When and how did your interest in architecture begin?
My first recollection of wanting to be an architect was when I was about 10 years old. It was a vague desire rooted in the fascination of drawing plans for literally everything. Though my heart and skillsets were in the visual arts growing up, ultimately I steered toward architecture as it was the more practical and financially responsible and professional path at the time.
Where did you study architecture?
I studied architecture at the University of California at Berkeley and graduated in 1997.
How has your work evolved since you started out?
As the owner and operator of a design-build firm, I now have a full understanding in what it takes to actually build something; from the Workers Comp policy for my employees to the emergency run for generator fuel at a remote job site. There are so many bits and pieces that go into it before anyone even swings a hammer. My work has evolved to quickly recognize the biggest picture at the same time as the finest details when approaching a design or build problem.
What influences you the most?
Anything and everything influences me these days. There is an unavoidable and constant flow of digital creative content one cannot ignore. It undoubtably has an influence on me. Lately, in the design process, I am focused on new approaches to family dynamics as it relates to stay-at-home conditions, COVID-19 acknowledgment, and repurposed residential spaces.
What, if anything, do you miss from when you first started practicing?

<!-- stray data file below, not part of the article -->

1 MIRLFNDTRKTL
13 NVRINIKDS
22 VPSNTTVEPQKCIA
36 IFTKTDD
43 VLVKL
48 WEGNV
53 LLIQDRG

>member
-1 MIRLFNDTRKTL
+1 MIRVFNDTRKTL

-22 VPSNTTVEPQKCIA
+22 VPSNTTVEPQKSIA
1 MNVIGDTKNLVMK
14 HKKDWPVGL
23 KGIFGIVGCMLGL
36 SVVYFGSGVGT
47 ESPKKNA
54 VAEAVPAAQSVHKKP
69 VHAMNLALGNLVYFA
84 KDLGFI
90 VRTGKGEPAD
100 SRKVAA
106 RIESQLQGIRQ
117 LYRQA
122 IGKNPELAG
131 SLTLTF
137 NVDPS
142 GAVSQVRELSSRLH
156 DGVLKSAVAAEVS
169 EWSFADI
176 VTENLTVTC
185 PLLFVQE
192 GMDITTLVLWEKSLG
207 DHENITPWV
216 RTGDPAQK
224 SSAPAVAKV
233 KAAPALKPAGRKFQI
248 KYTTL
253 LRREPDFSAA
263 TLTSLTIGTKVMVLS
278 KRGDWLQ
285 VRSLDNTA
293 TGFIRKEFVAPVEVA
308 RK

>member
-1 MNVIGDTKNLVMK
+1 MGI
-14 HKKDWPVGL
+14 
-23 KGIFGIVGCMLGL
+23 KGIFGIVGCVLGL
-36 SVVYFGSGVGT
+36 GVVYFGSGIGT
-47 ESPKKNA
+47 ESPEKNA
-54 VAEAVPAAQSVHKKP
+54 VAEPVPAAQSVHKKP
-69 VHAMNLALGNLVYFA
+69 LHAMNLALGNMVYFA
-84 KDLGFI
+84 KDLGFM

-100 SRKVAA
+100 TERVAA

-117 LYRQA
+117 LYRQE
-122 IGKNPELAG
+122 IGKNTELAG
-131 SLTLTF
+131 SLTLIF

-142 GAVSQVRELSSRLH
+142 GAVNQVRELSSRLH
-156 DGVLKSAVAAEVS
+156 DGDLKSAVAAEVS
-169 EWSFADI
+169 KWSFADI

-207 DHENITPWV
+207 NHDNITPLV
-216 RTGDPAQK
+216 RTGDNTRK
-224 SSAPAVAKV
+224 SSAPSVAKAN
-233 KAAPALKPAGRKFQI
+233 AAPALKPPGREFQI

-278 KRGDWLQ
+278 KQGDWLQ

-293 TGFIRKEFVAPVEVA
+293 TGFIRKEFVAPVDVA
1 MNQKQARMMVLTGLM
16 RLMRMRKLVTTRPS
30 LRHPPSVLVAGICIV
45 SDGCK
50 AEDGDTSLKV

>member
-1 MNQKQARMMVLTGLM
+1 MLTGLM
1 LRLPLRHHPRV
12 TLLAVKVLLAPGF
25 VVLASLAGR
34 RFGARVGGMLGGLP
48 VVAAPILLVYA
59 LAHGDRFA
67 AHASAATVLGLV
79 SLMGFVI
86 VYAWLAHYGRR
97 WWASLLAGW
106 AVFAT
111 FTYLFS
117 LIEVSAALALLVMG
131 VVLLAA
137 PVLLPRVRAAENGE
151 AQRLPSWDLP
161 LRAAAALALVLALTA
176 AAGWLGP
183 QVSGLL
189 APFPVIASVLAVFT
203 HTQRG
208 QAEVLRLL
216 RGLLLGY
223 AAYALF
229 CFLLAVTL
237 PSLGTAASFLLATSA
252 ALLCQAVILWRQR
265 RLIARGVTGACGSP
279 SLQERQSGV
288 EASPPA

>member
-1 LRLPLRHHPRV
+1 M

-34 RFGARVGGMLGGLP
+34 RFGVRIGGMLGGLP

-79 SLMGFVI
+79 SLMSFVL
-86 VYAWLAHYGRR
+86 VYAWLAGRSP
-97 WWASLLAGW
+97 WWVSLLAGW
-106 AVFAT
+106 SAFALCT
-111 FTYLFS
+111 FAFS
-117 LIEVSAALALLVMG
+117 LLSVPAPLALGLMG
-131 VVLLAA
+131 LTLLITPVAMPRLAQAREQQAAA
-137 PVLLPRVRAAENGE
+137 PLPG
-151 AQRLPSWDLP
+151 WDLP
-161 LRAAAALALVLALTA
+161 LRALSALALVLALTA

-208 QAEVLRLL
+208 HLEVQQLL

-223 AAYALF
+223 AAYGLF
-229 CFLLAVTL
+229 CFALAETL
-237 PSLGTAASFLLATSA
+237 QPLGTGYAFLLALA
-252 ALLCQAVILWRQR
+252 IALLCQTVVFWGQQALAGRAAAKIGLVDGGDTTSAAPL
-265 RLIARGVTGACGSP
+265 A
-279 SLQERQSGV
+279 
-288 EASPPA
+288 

Keeping my boots clean! Since transitioning from an office-based position to my own design-build lifestyle, I am constantly on the go and almost always end up in the mud. And I truly miss those long, uninterrupted days of drafting with headphones on.
What makes you passionate about your work?
Knowing that my employees love what they do. Whether it’s getting a footing poured, framing on a sunny Spring day, or working on the final details during trim out… the job site vibe and teamwork of our crew working hard, focused and knowing that they are passionate about what they do too.
What is your favorite project and why?
No favorites. I love them all in very different ways. They each have something memorable. It can be a special client relationship. Or a miracle renovation- bringing a home back from the brink of total demolition. Or simply learning something new – using an innovative product or system.
What is uniquely you?
I prefer sardines and pimento cheese for breakfast.
What advice would you give to young architects just starting their career?
Work for a general contractor at some point for as long as you can. The experience will give you a perspective and knowledge base that you will never forget. Essential in furthering your career as an architect.
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